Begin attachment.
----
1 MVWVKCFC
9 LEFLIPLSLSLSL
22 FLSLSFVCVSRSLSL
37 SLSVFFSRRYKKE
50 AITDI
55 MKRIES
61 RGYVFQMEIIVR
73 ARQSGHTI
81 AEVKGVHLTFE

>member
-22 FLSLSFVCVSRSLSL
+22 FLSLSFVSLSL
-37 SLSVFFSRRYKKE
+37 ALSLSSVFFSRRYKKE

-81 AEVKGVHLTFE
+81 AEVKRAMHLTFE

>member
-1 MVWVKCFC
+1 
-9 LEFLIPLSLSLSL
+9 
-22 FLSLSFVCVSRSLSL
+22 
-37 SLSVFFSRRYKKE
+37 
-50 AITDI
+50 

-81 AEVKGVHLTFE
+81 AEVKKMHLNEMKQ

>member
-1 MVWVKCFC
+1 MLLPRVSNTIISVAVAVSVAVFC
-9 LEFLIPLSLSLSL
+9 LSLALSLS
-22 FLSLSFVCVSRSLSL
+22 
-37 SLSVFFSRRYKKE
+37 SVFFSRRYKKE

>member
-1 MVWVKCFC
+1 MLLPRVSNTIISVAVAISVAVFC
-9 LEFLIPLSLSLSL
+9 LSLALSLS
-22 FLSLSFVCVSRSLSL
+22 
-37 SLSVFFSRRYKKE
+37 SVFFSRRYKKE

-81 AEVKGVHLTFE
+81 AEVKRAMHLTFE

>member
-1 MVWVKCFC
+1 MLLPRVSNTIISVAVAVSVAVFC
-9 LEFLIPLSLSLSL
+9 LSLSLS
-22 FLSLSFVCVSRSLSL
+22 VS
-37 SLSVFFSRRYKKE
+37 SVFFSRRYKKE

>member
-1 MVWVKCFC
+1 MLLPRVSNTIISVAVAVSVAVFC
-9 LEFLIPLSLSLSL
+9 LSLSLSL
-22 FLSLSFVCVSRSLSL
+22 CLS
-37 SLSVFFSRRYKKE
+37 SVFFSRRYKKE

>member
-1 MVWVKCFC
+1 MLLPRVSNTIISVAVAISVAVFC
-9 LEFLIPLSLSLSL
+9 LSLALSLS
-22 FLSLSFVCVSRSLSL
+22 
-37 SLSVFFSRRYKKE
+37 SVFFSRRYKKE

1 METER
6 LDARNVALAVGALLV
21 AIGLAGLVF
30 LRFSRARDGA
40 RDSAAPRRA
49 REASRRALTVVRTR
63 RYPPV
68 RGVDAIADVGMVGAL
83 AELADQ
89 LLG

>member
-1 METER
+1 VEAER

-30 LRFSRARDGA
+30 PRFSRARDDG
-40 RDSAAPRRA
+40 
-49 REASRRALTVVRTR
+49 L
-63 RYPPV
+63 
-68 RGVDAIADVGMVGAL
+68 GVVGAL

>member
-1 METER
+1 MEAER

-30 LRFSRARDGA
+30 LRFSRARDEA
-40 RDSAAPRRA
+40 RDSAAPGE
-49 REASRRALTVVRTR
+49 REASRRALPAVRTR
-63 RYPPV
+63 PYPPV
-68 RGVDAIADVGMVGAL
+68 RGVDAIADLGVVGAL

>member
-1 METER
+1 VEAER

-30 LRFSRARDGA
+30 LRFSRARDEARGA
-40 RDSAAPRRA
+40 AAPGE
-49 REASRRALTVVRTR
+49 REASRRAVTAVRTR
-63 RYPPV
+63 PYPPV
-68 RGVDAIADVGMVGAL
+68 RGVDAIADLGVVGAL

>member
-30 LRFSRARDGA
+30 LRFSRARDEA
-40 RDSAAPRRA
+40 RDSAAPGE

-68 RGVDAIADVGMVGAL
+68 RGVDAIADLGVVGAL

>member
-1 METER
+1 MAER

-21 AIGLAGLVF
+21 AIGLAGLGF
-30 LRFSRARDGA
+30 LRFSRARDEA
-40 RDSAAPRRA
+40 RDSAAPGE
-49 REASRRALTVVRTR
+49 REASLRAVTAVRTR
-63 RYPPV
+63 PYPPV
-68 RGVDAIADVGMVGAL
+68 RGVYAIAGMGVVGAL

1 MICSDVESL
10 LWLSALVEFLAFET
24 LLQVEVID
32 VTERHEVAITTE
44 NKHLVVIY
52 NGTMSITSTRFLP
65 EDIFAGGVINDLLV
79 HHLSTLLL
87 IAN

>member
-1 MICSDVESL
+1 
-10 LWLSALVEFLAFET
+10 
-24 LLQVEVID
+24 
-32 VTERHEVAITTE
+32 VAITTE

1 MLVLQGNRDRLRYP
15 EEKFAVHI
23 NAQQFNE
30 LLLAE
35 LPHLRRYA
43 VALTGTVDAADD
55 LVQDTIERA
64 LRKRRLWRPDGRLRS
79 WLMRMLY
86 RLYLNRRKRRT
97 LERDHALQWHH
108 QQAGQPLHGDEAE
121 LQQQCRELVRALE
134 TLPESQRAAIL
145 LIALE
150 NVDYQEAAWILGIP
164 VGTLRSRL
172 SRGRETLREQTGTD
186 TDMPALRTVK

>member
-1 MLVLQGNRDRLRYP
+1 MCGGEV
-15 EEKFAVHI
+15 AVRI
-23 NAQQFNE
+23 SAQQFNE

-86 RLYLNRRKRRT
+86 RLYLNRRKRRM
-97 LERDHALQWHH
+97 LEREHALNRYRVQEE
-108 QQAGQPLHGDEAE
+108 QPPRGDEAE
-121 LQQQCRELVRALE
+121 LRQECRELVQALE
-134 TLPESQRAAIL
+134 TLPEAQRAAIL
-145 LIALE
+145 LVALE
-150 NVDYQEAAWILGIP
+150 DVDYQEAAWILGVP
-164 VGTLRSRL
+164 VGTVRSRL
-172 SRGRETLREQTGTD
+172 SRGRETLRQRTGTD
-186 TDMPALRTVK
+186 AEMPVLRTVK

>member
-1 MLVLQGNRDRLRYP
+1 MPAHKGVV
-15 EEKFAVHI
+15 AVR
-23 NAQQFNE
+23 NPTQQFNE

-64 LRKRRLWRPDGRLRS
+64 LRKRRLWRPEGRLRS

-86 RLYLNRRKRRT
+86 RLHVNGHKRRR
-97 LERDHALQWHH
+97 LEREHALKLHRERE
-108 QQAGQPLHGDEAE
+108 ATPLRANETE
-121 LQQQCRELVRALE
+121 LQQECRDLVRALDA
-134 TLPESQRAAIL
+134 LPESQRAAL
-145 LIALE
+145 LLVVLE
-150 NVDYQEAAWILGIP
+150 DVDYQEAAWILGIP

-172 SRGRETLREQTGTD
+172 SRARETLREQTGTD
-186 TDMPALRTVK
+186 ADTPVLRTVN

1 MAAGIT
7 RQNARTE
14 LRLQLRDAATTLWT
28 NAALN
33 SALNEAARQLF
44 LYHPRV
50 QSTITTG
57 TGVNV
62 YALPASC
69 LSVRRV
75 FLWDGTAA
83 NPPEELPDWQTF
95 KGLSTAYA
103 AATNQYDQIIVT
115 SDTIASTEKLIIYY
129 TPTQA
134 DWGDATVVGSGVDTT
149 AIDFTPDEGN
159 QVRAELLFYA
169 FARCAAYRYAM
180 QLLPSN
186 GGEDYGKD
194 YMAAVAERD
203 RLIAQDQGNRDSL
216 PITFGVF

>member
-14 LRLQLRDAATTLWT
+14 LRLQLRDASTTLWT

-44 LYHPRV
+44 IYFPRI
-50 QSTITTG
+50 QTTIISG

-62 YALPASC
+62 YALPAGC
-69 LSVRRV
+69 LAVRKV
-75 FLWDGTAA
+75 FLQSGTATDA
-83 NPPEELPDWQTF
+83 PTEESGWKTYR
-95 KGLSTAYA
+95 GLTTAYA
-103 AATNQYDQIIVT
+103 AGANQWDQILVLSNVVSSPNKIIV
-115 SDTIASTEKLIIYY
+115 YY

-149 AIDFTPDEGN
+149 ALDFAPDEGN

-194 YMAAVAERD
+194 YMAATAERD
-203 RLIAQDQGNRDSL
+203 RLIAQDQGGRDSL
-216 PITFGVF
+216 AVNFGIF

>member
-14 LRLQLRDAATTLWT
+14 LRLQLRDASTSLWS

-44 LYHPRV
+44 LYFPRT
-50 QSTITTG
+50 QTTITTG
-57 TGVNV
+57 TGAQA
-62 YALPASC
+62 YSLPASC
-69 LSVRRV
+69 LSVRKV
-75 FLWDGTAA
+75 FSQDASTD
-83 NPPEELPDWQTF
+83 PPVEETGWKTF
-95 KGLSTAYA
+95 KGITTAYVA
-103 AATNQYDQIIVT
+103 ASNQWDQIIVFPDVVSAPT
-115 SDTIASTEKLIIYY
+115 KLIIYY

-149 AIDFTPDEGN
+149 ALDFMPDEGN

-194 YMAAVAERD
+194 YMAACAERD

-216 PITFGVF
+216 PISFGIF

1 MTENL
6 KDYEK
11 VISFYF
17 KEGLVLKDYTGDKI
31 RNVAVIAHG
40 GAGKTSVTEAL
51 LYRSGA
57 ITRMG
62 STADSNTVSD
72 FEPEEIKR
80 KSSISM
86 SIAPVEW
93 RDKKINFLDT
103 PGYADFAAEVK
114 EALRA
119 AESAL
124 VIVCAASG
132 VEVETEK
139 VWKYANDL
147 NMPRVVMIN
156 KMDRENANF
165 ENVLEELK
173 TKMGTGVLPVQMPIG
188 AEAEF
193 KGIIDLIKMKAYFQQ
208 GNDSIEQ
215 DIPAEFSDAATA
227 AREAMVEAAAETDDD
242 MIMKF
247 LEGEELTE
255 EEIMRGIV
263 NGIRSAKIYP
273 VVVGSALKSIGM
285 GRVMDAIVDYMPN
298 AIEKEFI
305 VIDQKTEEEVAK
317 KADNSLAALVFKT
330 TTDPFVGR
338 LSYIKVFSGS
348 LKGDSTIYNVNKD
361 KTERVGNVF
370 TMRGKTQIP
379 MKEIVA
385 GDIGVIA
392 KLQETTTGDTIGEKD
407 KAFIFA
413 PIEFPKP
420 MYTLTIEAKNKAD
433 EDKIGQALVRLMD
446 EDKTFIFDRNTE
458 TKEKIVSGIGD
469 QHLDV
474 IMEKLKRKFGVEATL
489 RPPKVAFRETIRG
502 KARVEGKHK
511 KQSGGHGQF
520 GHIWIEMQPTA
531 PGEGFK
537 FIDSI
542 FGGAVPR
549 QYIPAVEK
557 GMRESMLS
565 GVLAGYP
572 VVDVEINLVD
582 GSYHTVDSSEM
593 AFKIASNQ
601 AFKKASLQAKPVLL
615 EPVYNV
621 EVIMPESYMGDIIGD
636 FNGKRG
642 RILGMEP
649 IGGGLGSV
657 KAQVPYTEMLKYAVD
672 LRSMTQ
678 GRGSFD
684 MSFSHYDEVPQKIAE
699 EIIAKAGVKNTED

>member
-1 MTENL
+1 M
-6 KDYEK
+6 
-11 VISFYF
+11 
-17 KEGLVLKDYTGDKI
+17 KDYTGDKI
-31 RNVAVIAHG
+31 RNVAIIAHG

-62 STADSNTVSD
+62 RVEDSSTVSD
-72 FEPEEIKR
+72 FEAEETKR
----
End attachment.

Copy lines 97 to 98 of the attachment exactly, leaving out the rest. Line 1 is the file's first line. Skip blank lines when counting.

+63 
-68 RGVDAIADVGMVGAL